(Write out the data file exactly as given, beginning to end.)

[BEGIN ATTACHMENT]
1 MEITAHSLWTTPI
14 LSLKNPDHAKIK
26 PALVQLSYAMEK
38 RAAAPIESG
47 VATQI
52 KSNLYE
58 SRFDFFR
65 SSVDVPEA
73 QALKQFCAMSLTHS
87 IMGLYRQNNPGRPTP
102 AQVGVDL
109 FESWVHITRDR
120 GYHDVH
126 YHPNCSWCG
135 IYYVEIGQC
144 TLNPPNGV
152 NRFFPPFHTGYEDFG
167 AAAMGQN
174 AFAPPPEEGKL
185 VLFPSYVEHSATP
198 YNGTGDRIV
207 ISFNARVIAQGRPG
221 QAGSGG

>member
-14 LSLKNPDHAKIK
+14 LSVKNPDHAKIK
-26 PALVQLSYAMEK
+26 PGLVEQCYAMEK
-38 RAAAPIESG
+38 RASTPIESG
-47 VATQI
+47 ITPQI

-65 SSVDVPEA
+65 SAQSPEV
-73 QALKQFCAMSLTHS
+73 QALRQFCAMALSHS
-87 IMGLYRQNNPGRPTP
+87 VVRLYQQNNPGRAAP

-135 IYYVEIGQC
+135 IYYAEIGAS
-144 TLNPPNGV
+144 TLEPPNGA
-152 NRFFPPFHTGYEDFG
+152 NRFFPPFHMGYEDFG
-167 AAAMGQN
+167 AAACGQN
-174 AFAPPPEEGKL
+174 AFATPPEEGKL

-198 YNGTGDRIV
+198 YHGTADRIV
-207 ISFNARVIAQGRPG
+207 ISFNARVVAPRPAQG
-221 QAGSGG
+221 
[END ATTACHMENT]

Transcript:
1 MEITAHSLWTTPI
14 LSLKNPDHAKIK
26 PALVQLSYAMEK
38 RAAAPIESG
47 VATQI
52 KSNLYE
58 SRFDFFR
65 SSVDVPEA
73 QALKQFCAMSLTHS
87 IMGLYRQNNPGRPTP
102 AQVGVDL
109 FESWVHITRDR
120 GYHDVH
126 YHPNCSWCG
135 IYYVEIGQC
144 TLNPPNGV
152 NRFFPPFHTGYEDFG
167 AAAMGQN
174 AFAPPPEEGKL
185 VLFPSYVEHSATP
198 YNGTGDRIV
207 ISFNARVIAQGRPG
221 QAGSGG

>member
-14 LSLKNPDHAKIK
+14 LSVKNPDHAKIK
-26 PALVQLSYAMEK
+26 PGLVEQCYAMEK
-38 RAAAPIESG
+38 RASTPIESG
-47 VATQI
+47 ITPQI

-65 SSVDVPEA
+65 SAQSPEV
-73 QALKQFCAMSLTHS
+73 QALRQFCAMALSHS
-87 IMGLYRQNNPGRPTP
+87 VVRLYQQNNPGRAAP

-135 IYYVEIGQC
+135 IYYAEIGAS
-144 TLNPPNGV
+144 TLEPPNGA
-152 NRFFPPFHTGYEDFG
+152 NRFFPPFHMGYEDFG
-167 AAAMGQN
+167 AAACGQN
-174 AFAPPPEEGKL
+174 AFATPPEEGKL

-198 YNGTGDRIV
+198 YHGTADRIV
-207 ISFNARVIAQGRPG
+207 ISFNARVVAPRPAQG
-221 QAGSGG
+221 